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AM News Brief: Riverton Road Closed, Salt Lake By The Numbers & Drought Plan Kicks In

Courtesy Utah Department of Transportation
12600 South in Riverton is closed at Bangerter Highway for seven months as of Thursday night while Utah Department of Transportation crews are building an interchange there. This story and more in the Friday morning news brief.

Friday morning, January 22, 2021


State of the State

Utah Gov. Spencer Cox gave his first State of the State address Thursday. Cox laid out his priorities and hopes for the year in a speech that lasted about 15 minutes. They include increasing funding for education and making it through the COVID-19 pandemic. In light of last year’s protests against racial injustice, Cox also said the state needs to work towards a more equitable future. Sen. Luz Escamilla, D-Salt Lake City, was one of the Democratic lawmakers who responded to his speech, and she agreed Utah can do more to address systemic racism. Cox also called for Utahns to come together, after what he called the “tribalism” in recent weeks. Read the full story. — Emily Means

Northern Utah

UDOT Closes Riverton Road For Seven Months

12600 South in Riverton is closed at Bangerter Highway for seven months as of Thursday night while Utah Department of Transportation crews are building an interchange there. The closure is expected to create slowdowns Friday morning. UDOT said Bangerter Highway will stay open in both directions and right turns will also stay open both on and off 12600 South. The traffic signal at 12600 is being removed permanently. Marwan Farah is the UDOT Bangerter Interchanges project manager. He said the, "trade-off is, the closure allows us to build the interchange more quickly and safely, at a lower cost to taxpayers.” — Bob Nelson

Downtown Alliance Reviews State of Salt Lake

The Downtown Alliance released its 2020 State of Salt Lake report Thursday. It found that the number of vacant or underutilized acres in downtown Salt Lake City has more than tripled since 2018. In the past two years, tourists had a $1.5 billion dollar economic impact in the city, and retail spending increased compared to 2017-18. The Alliance found the overall state of Salt Lake City’s downtown is good. Some challenges lie ahead though, like attracting more skilled workers and construction and real estate costs. The group also noted it’s still too early to know the full impact of the COVID-19 pandemic. — Ross Terrell

University of Utah Announces New Plan To Fight Racism

The University of Utah is implementing new protocols developed by the Racist and Bias Incident Response Team. The U's Office of the Chief Safety Officer has hired Brian Nicholls as a new liaison to coordinate community engagement initiatives with organizations across campus. He'll work with Student Affairs and the Office for Equity, Diversity, and Inclusion to broaden university safety efforts, according to a statement from the U. Jason Ramirez is the University's Associate Vice President and Dean of Students. He said the new leadership adds "a lot of energy focused on integrating efforts aimed at fostering a welcoming, inclusive and safe culture.” — Bob Nelson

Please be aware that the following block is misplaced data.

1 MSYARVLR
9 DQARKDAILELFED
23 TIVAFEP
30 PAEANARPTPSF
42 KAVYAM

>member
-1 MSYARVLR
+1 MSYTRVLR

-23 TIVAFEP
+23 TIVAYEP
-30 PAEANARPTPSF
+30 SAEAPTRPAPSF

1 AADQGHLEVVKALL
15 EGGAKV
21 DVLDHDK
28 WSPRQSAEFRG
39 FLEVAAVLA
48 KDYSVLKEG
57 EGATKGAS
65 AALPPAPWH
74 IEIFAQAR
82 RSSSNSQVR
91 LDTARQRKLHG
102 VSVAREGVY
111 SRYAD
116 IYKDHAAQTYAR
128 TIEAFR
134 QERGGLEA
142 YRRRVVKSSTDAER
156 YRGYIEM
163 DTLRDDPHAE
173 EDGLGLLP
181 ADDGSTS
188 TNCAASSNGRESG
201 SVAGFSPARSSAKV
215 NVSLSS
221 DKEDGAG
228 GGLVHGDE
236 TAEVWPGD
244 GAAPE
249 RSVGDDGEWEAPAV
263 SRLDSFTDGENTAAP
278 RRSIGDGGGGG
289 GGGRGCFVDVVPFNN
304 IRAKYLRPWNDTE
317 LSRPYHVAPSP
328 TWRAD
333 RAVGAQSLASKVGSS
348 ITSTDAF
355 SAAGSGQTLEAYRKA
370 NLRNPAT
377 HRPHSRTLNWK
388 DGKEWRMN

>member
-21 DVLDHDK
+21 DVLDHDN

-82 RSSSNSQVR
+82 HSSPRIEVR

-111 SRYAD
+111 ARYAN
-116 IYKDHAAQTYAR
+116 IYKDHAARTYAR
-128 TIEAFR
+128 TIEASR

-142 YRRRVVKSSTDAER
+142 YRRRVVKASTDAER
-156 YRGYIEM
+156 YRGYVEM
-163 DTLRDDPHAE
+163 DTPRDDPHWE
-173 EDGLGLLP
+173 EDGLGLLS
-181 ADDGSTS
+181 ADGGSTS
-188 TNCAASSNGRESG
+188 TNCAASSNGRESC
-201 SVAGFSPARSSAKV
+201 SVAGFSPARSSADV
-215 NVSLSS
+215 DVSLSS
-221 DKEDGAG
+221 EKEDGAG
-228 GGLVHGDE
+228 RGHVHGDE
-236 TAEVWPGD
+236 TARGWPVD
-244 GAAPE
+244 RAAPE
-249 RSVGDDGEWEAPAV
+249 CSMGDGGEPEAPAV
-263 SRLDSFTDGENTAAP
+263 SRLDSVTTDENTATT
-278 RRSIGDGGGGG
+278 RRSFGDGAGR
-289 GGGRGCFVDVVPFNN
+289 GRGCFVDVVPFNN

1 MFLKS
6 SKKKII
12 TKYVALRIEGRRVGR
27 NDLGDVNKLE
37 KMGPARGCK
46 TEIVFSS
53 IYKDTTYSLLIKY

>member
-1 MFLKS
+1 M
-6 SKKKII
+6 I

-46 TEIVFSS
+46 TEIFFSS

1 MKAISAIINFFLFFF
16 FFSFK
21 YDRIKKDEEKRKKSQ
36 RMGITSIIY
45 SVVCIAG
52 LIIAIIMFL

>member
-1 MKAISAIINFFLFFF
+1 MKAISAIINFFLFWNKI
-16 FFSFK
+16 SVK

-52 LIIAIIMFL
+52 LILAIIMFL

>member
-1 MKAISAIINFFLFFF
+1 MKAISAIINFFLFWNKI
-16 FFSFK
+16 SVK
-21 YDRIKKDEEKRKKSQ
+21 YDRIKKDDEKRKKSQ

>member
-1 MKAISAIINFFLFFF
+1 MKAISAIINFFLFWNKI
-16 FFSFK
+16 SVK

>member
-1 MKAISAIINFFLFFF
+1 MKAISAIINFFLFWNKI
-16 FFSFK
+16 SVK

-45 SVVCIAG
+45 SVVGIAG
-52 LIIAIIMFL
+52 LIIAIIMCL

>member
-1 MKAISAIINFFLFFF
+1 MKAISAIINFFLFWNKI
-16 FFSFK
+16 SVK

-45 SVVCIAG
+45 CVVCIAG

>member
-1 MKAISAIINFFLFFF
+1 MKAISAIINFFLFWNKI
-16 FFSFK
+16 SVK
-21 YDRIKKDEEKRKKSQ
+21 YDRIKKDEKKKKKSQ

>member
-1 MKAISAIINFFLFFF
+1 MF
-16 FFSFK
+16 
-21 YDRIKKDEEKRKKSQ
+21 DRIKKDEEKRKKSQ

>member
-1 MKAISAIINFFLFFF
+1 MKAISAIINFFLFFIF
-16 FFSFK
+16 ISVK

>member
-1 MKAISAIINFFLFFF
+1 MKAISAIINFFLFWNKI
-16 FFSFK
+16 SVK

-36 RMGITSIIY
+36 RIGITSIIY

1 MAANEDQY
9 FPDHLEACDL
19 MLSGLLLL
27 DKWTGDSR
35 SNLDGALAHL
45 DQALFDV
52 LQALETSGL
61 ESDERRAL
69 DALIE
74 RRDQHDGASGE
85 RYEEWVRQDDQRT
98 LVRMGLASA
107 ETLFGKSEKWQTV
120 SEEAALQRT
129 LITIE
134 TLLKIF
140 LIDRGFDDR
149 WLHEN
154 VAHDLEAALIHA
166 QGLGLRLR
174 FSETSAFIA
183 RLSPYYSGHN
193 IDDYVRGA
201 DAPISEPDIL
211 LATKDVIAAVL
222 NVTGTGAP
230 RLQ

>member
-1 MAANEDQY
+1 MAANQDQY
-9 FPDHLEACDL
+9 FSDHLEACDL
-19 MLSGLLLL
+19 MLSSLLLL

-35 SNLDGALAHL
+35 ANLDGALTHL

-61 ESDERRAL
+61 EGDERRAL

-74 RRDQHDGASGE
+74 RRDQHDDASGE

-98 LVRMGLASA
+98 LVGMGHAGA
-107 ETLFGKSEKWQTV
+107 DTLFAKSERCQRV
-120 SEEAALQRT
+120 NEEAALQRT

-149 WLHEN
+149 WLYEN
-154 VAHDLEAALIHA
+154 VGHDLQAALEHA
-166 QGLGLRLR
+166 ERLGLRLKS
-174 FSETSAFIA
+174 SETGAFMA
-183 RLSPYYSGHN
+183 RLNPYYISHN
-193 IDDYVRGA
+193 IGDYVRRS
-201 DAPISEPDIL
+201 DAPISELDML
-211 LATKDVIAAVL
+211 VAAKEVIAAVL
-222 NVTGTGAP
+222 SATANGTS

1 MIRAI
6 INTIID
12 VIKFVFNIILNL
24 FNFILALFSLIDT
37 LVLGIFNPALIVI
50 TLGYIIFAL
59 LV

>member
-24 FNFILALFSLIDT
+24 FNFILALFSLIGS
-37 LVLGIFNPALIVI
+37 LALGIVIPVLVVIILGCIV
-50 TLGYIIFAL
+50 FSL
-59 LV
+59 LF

Southern Utah

Drought Plan Kicks In

Dry conditions in the Upper Colorado River Basin have triggered a portion of a 2019 drought plan for the first time. A recent federal forecast showed one of the river’s biggest reservoirs, Lake Powell, dropping below a critical threshold. The projection forces water managers from Utah, Colorado, Wyoming and New Mexico to start monthly talks on how to prevent the decline from getting worse. Snowpack across the southern Rocky Mountains continues to lag well below the historical average. Read the full story. — Luke Runyon, KUNC

Dixie State Name Debate Continues

Dixie State University officials and other stakeholders met Thursday to discuss the idea of dropping “Dixie.” The board of trustees recommended a name change for the school last month. Penny Mills is the student body president and said keeping the name isn’t good for the university’s brand, especially outside of St. George. “I want everyone to know the university that I go to,” Mills said. “I want everyone to be proud of the university. But that's not the case. Students don't do that. Alumni don't wear the apparel.” The Utah Board of Higher Education has also supported a name change. Now, it’s up to the state Legislature. — Ross Terrell

Should Bikes Be Allowed On Arches Trail?

The National Park Service is looking for public comment on bicycle use on the newly constructed Arches Visitor Center Connector Trail. The trail connects the Arches National Park visitor center to the Moab Canyon Pathway. The review period gives the public a chance to weigh in whether or not they think bike use on the trail would negatively impact Arches’ aesthetic values, affect safety, disturb wildlife or park resources, according to a statement from the agency. Currently, people entering Arches on bikes have to use the main entrance road, creating safety issues for drivers and cyclists. The public can submit comments through Feb. 22 at — Bob Nelson

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